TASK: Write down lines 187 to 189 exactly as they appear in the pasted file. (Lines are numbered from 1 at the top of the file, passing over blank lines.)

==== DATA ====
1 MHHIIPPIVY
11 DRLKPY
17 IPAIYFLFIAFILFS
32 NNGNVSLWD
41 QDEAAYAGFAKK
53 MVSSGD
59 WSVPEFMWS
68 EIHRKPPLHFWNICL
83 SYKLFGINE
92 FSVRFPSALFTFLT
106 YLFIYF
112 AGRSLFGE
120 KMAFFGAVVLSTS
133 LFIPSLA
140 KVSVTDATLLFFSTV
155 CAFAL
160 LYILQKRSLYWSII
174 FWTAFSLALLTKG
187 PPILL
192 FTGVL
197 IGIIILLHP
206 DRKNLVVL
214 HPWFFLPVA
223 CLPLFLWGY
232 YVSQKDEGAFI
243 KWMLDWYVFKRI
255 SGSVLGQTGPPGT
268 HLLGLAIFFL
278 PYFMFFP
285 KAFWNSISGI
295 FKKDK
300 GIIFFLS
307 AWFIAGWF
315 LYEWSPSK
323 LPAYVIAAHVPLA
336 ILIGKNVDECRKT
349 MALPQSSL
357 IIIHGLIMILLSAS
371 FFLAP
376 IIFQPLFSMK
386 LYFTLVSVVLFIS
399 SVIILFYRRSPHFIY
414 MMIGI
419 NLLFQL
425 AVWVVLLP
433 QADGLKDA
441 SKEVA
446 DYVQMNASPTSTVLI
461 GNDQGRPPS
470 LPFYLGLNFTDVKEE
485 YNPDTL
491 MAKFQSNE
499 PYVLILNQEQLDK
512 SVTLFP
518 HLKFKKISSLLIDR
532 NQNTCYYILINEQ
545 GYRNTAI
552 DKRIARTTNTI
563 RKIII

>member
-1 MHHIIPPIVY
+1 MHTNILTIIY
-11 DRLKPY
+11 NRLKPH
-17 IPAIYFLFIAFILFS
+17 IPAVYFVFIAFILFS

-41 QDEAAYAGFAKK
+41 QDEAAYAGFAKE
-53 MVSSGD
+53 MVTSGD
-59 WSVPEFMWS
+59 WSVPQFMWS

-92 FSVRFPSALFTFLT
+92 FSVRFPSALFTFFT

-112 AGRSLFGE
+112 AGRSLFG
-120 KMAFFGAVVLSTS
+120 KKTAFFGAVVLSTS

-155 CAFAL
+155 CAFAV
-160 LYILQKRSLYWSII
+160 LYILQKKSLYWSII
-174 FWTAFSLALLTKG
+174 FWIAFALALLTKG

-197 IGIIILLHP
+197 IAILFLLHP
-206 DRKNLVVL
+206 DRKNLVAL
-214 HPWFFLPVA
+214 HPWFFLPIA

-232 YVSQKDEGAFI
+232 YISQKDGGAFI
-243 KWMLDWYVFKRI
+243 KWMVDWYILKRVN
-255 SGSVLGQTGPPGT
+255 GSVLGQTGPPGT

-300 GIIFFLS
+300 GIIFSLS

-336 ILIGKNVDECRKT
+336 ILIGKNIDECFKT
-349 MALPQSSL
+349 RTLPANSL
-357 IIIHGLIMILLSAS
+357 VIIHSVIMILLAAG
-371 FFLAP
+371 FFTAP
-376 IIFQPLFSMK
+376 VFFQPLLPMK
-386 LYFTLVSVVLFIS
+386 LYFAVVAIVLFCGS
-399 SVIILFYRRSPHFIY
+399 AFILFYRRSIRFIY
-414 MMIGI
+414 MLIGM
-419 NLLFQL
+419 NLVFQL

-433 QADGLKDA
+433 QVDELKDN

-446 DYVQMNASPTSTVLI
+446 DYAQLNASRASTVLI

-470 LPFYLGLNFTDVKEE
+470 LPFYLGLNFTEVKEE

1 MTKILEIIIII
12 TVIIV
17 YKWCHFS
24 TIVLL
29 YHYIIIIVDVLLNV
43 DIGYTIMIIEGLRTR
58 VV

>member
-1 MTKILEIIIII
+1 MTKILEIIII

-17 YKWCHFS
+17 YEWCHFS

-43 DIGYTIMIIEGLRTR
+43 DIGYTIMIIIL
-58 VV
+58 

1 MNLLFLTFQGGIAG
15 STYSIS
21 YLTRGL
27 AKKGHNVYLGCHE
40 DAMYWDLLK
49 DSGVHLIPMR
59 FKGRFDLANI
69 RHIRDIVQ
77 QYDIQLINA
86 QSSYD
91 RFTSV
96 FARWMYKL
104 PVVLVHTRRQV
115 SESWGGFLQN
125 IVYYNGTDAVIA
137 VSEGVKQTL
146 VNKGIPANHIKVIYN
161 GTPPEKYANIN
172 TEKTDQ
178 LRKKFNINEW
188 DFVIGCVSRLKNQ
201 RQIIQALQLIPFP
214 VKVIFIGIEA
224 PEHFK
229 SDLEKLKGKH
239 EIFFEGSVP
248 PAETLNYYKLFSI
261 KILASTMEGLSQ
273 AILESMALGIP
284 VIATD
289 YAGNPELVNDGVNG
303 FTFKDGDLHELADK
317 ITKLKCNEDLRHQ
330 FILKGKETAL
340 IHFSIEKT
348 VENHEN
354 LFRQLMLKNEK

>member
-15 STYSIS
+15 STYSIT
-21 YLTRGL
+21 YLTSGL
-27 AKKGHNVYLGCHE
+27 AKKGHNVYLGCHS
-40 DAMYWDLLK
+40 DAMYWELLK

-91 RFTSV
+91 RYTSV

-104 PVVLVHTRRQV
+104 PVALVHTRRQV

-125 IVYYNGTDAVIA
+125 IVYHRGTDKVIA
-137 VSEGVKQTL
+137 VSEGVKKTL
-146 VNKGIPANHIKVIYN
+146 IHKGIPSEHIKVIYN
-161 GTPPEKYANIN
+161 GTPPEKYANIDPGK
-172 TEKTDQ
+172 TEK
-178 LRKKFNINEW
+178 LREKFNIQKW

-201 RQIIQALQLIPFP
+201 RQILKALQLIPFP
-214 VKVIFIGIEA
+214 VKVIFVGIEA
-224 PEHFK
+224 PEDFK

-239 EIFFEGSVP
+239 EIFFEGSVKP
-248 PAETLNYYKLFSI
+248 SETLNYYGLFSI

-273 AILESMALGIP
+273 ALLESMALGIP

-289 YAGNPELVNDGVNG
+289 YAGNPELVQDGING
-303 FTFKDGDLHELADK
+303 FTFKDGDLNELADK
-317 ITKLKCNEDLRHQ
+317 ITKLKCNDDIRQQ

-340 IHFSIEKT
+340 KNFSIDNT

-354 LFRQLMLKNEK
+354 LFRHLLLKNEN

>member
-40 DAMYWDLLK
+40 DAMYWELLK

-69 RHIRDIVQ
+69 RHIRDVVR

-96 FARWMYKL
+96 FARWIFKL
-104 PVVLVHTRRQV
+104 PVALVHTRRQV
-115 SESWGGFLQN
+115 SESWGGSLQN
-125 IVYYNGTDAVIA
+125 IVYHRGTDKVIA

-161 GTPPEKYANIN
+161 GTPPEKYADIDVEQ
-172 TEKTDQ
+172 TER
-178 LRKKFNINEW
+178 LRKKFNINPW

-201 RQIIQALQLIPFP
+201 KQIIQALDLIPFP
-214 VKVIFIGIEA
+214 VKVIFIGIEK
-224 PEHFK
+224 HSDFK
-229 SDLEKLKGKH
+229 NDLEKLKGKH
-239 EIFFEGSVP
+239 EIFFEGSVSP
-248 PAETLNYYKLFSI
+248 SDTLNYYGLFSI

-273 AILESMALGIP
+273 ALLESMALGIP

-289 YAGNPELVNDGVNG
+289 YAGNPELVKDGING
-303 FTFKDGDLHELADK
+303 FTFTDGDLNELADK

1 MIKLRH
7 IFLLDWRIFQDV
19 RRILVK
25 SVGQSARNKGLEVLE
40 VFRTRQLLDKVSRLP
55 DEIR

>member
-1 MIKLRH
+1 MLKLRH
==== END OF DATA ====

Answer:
-104 PVVLVHTRRQV
+104 PVALVHTRRQV

-125 IVYYNGTDAVIA